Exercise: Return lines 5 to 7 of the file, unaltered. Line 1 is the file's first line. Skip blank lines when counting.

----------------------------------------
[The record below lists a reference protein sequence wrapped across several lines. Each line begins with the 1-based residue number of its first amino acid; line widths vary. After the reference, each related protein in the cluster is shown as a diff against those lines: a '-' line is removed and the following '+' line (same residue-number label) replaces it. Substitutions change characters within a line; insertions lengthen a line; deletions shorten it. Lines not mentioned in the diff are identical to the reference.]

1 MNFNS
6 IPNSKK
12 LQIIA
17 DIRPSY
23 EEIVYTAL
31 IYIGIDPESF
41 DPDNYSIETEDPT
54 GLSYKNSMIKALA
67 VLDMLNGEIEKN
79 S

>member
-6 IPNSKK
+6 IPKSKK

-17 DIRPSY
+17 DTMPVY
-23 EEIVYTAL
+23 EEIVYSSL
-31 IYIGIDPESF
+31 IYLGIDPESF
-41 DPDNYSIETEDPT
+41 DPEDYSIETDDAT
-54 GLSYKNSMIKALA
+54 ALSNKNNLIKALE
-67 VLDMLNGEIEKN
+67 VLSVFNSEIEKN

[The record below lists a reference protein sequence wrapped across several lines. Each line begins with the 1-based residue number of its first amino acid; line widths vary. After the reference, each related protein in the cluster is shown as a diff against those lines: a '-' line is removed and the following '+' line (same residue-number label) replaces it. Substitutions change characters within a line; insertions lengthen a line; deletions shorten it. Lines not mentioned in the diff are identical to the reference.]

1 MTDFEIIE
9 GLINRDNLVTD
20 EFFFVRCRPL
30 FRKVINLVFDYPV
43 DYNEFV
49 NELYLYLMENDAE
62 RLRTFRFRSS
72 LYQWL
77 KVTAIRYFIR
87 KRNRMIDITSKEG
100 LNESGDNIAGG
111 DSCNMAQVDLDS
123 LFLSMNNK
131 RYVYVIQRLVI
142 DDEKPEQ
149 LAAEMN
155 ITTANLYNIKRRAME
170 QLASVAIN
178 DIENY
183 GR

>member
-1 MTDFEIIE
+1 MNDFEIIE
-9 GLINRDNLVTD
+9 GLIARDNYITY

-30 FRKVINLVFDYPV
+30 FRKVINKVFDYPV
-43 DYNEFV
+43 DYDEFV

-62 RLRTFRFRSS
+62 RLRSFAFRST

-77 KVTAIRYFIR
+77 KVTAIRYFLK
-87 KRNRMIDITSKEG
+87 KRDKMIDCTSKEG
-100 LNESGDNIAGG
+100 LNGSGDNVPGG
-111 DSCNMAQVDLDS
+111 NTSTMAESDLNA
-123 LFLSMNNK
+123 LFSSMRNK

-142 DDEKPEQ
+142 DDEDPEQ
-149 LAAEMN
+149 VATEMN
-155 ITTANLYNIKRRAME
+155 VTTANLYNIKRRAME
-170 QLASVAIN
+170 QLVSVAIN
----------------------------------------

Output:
17 DIRPSY
23 EEIVYTAL
31 IYIGIDPESF